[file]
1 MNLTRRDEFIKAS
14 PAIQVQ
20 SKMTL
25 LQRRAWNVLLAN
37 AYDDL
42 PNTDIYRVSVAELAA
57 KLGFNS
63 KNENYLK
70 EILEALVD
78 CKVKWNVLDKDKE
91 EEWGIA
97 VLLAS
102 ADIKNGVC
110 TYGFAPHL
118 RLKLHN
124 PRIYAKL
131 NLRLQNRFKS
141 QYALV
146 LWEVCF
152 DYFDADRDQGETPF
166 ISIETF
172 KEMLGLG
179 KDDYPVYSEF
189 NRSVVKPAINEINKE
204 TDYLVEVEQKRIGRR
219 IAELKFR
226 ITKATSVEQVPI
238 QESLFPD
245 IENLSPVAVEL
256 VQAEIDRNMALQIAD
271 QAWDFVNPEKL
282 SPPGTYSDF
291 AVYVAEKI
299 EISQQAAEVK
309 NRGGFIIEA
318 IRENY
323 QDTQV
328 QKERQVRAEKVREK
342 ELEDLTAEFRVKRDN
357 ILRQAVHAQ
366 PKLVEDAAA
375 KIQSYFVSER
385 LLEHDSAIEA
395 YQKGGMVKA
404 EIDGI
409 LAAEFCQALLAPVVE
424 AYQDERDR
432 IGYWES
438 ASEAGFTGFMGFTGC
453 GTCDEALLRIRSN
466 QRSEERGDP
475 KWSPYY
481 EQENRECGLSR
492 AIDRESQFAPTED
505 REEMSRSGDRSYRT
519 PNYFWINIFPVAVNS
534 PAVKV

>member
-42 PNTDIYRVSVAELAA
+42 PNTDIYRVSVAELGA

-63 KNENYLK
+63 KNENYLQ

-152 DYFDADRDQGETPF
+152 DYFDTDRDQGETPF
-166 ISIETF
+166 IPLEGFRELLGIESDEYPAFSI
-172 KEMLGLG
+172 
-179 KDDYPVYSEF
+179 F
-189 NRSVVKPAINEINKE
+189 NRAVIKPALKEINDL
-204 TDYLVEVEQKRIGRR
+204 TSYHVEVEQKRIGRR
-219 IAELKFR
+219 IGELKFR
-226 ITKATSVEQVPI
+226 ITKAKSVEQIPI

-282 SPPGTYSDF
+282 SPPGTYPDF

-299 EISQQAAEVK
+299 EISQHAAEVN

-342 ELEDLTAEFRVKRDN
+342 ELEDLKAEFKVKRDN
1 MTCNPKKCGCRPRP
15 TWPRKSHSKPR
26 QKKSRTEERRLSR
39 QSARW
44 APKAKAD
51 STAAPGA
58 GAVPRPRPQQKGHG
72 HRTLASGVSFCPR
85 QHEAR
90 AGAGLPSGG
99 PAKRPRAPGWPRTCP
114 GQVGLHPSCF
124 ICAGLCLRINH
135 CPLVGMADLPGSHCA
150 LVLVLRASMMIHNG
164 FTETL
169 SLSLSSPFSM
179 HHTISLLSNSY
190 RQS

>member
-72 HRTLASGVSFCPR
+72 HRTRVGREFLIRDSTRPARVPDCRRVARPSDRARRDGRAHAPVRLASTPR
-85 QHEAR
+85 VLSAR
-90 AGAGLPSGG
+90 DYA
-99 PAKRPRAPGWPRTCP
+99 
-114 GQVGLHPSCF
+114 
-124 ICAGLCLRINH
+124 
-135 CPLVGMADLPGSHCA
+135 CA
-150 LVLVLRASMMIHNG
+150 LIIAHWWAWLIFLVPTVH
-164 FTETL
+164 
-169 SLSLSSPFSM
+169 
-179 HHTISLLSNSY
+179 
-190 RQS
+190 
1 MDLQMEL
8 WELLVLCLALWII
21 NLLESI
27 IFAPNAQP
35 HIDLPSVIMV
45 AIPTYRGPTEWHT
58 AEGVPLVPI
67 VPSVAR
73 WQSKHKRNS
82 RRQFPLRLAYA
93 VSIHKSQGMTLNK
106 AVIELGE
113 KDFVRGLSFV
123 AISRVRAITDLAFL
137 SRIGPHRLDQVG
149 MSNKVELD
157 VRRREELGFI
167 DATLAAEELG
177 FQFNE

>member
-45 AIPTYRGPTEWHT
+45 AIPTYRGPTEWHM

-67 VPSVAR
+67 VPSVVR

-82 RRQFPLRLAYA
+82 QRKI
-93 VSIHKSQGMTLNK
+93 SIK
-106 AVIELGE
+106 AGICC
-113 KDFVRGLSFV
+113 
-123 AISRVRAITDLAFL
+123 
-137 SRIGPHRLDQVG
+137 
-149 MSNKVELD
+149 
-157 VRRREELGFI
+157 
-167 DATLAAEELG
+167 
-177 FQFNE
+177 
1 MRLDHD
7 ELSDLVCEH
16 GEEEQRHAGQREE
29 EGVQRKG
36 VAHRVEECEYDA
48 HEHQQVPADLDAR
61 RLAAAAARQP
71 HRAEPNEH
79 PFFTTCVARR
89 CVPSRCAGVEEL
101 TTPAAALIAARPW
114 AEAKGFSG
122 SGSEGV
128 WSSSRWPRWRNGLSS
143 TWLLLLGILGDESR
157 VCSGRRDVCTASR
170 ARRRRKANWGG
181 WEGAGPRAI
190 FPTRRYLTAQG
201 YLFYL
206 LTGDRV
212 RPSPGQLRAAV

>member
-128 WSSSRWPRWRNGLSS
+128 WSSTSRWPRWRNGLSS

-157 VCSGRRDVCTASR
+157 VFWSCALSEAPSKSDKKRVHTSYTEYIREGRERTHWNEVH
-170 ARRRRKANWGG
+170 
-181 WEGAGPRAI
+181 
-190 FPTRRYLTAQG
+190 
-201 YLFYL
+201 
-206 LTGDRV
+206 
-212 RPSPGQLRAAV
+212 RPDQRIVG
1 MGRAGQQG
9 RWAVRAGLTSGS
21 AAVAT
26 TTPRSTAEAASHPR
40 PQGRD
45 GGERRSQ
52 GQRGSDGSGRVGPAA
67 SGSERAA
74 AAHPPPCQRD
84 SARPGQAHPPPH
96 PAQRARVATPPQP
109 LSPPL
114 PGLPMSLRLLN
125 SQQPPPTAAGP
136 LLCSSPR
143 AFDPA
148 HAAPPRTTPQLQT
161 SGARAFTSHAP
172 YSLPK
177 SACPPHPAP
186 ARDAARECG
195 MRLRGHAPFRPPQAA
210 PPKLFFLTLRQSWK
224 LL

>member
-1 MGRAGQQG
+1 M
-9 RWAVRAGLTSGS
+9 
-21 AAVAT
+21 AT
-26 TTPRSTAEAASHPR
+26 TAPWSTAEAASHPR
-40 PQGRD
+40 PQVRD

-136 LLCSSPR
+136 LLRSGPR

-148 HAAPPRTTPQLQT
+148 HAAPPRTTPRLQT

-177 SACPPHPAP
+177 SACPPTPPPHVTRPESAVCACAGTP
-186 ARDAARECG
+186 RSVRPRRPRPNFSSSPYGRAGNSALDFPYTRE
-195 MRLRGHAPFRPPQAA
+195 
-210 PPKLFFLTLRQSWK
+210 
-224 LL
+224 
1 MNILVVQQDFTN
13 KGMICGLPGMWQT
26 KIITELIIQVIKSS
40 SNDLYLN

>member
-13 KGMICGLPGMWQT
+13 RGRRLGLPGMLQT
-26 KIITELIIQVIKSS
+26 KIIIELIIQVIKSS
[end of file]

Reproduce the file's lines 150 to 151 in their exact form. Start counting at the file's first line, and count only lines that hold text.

+45 AIPTYRGPTEWHM

-67 VPSVAR